Why Do Dogs Bring You Their Toys

Why Do Dogs Bring You Their Toys

We all love that perfectly innocent moment when you come home, and your pooch, overcome with excitement over your arrival, brings you their favorite toy! You may find yourself at that moment contemplating, why does my dog bring me a toy when I get home? Well, here we’re going to break down the ideas and theories behind the reasons for the question of why do dogs bring you toys when you get home?

They’re Being a Showoff

All breeds behave differently, and some dogs are all for running up to you, new toy in mouth, and eagerly presenting it to you as if they want you to throw it, but then hopping or twisting out of reach before you can take it off them.

So Why Do They Do it?

There is the idea that your pup is simply wanting to show you this awesome thing they have, but with absolutely no intention of actually giving it up. This may seem a little bit frustrating, but you’ve got to admit, it’s extremely cute. And there is a potentially very good reason for it! Your pup may have figured out that when they carry a toy, they are given more attention, and so they have decided that grabbing a toy on your arrival home will give them all of the undivided attention they want!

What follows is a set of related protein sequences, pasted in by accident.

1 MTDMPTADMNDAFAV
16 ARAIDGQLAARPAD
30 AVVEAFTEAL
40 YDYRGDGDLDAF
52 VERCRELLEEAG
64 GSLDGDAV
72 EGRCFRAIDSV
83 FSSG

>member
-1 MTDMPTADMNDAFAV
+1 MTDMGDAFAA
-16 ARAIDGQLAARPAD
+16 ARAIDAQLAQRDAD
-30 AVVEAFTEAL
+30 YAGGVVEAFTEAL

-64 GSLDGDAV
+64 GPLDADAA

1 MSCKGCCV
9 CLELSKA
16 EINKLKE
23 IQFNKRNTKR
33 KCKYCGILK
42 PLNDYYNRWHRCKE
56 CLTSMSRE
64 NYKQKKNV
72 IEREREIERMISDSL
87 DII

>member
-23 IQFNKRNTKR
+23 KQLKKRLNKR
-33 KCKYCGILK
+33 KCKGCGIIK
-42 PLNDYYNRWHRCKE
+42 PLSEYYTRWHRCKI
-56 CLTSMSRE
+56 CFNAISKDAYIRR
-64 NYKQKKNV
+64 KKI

Though there is always the possibility that your pup sees it as a fun little game of keep-away, nevertheless, they have succeeded in getting your attention and interaction, just like they wanted.

They Can’t Bear to Part With it

For some dogs when they receive a toy that, to them, is by far and away the best dog toy they have received to date, you may find they never want to be away from it. They will likely walk from room to room, toy in his mouth, going about their daily business as usual, or it may be the toy that they sleep with the head rested against.

Then Why Bring it to Me?

If you imagine for a moment that your dog is like a child, when a child gets that new favorite toy for Christmas, it is impossible to get it away from them. Dogs are very much the same, they may even decide to take their toys on walks with them. The same goes for the question of, “why does my dog bring me his bone?”, if your dog brings you their favorite toy they are showing that they can trust you not to take it away.

They are Being Over Protective of Their Toy